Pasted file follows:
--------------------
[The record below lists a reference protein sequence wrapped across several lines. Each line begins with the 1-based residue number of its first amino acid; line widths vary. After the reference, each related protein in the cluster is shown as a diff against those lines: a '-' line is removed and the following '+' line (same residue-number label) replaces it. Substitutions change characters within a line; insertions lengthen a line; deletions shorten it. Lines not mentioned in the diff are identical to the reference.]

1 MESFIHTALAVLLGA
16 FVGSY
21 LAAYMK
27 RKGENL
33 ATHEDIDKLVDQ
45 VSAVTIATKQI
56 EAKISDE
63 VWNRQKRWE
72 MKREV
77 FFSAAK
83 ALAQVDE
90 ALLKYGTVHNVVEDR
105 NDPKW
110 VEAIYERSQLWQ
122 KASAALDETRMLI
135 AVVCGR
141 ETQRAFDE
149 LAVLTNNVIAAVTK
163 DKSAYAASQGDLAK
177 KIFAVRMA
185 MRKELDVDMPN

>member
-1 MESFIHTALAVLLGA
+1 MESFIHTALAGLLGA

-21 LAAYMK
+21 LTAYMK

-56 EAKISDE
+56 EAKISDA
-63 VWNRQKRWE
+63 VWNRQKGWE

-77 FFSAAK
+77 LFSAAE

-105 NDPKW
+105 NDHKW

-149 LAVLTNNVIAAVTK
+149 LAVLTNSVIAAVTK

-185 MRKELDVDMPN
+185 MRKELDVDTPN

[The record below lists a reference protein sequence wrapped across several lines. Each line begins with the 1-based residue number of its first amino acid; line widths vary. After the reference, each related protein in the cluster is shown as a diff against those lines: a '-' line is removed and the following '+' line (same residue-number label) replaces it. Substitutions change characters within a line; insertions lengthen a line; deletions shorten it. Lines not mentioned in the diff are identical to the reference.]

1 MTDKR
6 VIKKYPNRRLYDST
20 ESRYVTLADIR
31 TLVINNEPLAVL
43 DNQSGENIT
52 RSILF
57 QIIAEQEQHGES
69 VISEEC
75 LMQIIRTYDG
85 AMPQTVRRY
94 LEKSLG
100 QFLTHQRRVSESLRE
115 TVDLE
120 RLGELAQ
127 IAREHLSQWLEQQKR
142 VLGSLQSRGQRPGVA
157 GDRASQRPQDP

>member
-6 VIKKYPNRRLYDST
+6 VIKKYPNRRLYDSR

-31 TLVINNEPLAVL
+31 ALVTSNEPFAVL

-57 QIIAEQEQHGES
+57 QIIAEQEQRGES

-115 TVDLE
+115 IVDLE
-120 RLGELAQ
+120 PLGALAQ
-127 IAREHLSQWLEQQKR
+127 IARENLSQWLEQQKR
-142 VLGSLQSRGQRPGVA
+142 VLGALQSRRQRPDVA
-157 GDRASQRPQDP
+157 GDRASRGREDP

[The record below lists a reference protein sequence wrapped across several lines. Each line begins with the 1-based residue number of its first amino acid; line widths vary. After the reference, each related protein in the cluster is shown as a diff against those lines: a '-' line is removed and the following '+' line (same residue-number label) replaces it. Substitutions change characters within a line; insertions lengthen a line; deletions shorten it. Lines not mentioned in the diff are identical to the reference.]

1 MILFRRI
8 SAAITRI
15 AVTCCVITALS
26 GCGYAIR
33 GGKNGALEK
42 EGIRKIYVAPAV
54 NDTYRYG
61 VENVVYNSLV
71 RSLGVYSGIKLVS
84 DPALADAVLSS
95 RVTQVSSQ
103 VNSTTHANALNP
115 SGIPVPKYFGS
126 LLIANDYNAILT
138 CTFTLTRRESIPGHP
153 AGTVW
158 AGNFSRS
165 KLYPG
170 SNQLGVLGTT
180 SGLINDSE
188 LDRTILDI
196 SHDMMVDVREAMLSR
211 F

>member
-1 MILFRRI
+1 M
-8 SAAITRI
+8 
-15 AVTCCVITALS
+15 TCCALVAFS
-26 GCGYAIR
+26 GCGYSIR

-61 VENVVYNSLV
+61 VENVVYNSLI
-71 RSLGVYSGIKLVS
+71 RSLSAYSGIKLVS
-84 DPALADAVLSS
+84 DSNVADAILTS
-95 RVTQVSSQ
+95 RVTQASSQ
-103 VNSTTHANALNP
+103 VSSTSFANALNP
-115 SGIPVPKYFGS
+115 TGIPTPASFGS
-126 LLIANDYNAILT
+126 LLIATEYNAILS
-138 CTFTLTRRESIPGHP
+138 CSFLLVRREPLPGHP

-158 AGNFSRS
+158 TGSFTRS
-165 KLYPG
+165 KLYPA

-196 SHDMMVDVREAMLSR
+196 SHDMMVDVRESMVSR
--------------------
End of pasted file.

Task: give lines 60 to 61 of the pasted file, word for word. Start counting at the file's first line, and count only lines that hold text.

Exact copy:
+6 VIKKYPNRRLYDSR

-31 TLVINNEPLAVL